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While litigation funding may bring to mind consumer driven group cases, such as the Post Office scandal, the use of third-party funding has a far wider reach than simply consumer collective actions.


Director Tom Davey explores the use of litigation funding in insolvency cases in Accountancy Daily

Director Tom Davey explores the use of litigation funding in insolvency and tax cases and discusses how this may be impacted by the upcoming CJC review of third-party funding.

Tom’s article was published in Accountancy Daily, 29 May 2024, and can be found here.


The Post Office Horizon scandal provoked public outrage across the UK. The wrongful prosecution and conviction of innocent sub-postmasters was a scandal that shook the British justice system. An ITV dramatization, Mr Bates v The Post Office, powerfully brought home the human impact of this shocking miscarriage of justice. Yet it also introduced more of the British public to the growing role third-party litigation funding is now playing in the legal system, including in funded insolvency litigation.

Despite litigation funding being increasingly embraced by the British legal system, it still faces questions of significant legal uncertainty, with the courts finding their way through the issues on a case-by-case basis. Only last year, the UK’s litigation funding sector suddenly was put in jeopardy by a landmark UK Supreme Court judgment PACCAR and others v Competition Appeal Tribunal and others. The court held that many litigation funding agreements (LFAs), which allow funders to recover a percentage of damages are, in fact, damages-based agreements (DBAs), which are enforceable only if they comply with the relevant regulatory regime.

The potential ramifications for the viability of group litigation actions were enormous and, in practice, implied that many future group actions would simply become impossible for litigation funders to even consider. Almost certainly influenced by public support for funded group litigation in the wake of the Post Office scandal, the UK government rapidly announced its intention to protect litigation funding and reverse the controversial PACCAR judgment with Justice Secretary Alex Chalk stating the government’s intention to legislate to counteract the “damaging effects” of the judgment.

This announcement of new legislation in turn prompted a major third-party review of third-party litigation funding in the UK by the Civil Justice Council (CJC). This will help to provide the necessary clarity and analysis to help reduce legal uncertainty and risk following the PACCAR judgment. A six-member working group, co-chaired by Mr Justice Simon Picken and Dr John Sorabji, is to provide an interim report by this summer, and a full report by summer 2025.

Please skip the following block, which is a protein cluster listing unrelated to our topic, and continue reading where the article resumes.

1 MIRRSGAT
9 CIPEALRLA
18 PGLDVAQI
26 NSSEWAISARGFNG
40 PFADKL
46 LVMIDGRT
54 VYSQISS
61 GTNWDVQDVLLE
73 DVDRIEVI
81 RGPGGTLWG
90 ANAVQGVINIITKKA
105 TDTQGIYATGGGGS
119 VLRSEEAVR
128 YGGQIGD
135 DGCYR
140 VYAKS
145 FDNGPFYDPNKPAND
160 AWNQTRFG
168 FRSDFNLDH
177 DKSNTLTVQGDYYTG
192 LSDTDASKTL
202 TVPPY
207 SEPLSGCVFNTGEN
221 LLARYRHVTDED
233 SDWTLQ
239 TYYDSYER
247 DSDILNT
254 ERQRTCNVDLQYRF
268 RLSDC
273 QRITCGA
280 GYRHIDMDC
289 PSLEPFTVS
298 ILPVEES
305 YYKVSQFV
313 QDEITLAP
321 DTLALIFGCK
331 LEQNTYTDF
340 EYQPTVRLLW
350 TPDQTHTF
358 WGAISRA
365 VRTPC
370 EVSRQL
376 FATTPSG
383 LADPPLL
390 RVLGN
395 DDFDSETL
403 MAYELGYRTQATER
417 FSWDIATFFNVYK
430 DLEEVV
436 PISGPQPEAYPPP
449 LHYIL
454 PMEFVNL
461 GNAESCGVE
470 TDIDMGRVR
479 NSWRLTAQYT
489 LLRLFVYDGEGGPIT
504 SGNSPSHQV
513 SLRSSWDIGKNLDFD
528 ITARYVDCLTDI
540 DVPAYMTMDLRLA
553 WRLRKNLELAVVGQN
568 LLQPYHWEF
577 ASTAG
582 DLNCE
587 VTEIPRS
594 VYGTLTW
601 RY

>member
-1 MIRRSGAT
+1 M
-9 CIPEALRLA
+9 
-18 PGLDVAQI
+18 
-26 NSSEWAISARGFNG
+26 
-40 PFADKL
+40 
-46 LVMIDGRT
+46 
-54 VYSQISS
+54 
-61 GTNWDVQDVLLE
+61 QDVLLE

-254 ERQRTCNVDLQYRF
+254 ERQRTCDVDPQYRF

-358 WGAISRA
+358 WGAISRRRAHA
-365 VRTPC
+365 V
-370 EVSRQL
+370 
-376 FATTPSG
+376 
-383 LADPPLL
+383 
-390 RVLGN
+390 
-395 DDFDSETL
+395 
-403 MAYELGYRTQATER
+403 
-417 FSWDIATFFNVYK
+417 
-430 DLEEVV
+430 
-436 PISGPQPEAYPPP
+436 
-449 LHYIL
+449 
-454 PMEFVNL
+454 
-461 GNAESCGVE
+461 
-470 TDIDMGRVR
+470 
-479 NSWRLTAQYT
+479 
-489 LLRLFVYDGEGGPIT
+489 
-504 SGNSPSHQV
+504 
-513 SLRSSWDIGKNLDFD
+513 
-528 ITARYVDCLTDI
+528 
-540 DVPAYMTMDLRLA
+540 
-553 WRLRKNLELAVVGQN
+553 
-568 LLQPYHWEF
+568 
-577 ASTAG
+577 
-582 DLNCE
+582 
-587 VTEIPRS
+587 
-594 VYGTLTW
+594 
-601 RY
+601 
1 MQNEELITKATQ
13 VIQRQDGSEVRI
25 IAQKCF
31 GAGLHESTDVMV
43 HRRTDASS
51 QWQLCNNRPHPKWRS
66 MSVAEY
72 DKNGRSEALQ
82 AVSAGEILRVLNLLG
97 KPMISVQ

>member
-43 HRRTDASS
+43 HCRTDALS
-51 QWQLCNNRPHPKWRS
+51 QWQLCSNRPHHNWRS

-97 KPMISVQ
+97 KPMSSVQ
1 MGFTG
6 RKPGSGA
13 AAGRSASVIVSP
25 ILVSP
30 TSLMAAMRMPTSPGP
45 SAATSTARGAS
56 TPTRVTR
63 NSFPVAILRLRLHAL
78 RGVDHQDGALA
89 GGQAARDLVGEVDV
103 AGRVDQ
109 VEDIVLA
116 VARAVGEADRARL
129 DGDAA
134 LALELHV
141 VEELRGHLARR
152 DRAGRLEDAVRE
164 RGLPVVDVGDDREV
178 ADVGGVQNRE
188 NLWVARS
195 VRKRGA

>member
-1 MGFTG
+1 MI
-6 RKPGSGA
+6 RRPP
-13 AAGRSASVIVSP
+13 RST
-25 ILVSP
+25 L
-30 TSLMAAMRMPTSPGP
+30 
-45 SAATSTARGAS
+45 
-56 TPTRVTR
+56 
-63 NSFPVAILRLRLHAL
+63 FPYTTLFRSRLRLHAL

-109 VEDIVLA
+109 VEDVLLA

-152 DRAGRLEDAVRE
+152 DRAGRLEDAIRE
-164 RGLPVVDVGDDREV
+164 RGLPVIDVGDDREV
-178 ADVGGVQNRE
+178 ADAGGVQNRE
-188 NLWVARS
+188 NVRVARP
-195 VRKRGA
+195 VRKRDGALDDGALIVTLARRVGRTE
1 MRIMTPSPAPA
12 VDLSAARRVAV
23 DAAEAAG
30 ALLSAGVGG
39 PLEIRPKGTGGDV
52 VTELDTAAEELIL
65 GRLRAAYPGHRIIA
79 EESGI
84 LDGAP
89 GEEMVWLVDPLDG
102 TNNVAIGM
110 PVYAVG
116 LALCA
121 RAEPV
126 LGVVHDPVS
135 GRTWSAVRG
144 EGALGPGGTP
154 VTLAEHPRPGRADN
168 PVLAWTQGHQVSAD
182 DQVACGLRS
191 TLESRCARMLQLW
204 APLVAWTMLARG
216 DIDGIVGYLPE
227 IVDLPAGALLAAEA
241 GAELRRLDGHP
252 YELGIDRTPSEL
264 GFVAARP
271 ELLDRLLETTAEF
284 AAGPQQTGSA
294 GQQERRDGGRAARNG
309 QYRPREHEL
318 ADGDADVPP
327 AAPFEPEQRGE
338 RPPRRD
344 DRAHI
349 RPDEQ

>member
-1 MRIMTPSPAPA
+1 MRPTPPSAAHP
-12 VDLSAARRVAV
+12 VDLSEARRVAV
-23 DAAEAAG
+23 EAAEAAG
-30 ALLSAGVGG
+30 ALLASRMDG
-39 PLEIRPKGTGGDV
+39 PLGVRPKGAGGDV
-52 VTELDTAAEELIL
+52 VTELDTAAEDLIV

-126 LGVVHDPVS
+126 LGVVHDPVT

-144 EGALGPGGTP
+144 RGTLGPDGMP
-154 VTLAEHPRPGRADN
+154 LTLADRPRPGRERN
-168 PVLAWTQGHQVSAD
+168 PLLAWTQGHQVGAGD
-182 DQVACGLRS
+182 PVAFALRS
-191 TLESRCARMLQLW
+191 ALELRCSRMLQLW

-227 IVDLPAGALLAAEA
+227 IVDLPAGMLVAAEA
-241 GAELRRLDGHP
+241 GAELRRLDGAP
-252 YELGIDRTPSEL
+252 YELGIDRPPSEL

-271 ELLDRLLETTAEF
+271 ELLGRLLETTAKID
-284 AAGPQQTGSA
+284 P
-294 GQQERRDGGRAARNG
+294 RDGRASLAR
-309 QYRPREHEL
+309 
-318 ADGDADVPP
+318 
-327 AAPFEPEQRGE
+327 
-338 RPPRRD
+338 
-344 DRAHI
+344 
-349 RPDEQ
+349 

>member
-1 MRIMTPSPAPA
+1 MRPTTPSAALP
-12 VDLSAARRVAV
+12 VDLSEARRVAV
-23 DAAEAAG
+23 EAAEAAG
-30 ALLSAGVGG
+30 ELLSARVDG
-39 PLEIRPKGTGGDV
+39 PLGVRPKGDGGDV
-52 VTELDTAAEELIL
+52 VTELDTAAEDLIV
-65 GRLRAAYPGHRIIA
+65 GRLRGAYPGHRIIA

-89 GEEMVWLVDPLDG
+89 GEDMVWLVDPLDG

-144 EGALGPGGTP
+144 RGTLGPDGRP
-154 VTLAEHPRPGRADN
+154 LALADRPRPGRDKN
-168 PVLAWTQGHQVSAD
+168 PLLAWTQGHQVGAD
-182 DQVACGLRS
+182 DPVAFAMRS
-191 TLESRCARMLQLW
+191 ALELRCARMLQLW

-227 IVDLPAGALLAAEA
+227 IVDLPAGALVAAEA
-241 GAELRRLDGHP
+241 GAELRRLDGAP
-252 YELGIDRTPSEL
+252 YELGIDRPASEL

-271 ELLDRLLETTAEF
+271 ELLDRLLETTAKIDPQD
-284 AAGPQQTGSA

The working group looks set to analyse a series of recommendations for reform of litigation funding. Its report will set out the current position in relation to third-party funding, include the existing self-regulatory approach. It will also list recommendations, including whether and how third-party funding should be regulated. If the group decides that regulation is recommended, it will state to what extent a funders’ returns should be capped and will analyse the role of the courts, and the rules of court.

The UK government recently promised legislation to protect the sector, while a major expert review looks set to help shape the legal foundations of litigation funding for decades to come. However, the recent announcement of a UK general election on 4 July means that the ‘PACCAR’ legislation needs to be completed within the ‘wash up’ before cessation of Parliament or else will roll over to a perhaps an uncertain future in the autumn.

While litigation funding may bring to mind consumer driven group cases, such as the Post Office scandal, the use of third-party funding has a far wider reach than simply consumer collective actions.

Insolvency practitioners regularly use funding, whether directly or through the assignment of certain types of claims to specialist funders. The creditors of liquidated companies are often only too pleased not to have to fund legal action, where the liquidated estates don’t have the funds.

Of course, the largest creditor is often HMRC, seeking to recover unpaid taxes from an insolvent company and its officers. HMRC has its own litigation and settlement strategy and will often step in and take responsibility for the costs of pursuing action, rather than rely on funders. However, in the event litigation is necessary, this puts taxpayers money at risk, but increases the potential net recovery should the matter be successful.

There is a balance to be struck between off-loading cost risk onto funders and insurers in exchange for a share of the proceeds or alternatively absorbing the cash flow hit and potentially doubling down and funding your own claim, while also risking paying the opposition’s legal costs if the claim fails.

On one level, HMRC has deep tax funded pockets, and so it can afford to bankroll litigation. However, pressure remains on the Government to control expenditure, and by extension HMRC. Therefore, more consideration should be given to alternative solutions to fund litigation in the event matters need to proceed by way of the Courts where outcomes are uncertain and difficult to predict.

The Post Office scandal and subsequent ITV dramatization opened conversations about the role of litigation funding in the British legal system. The precise shape of any future regulatory regime will be shaped in the coming months and years. It is vital that accountancy sector, and litigation practitioners in particular, help to feed into the CJC review as it progresses towards its conclusion.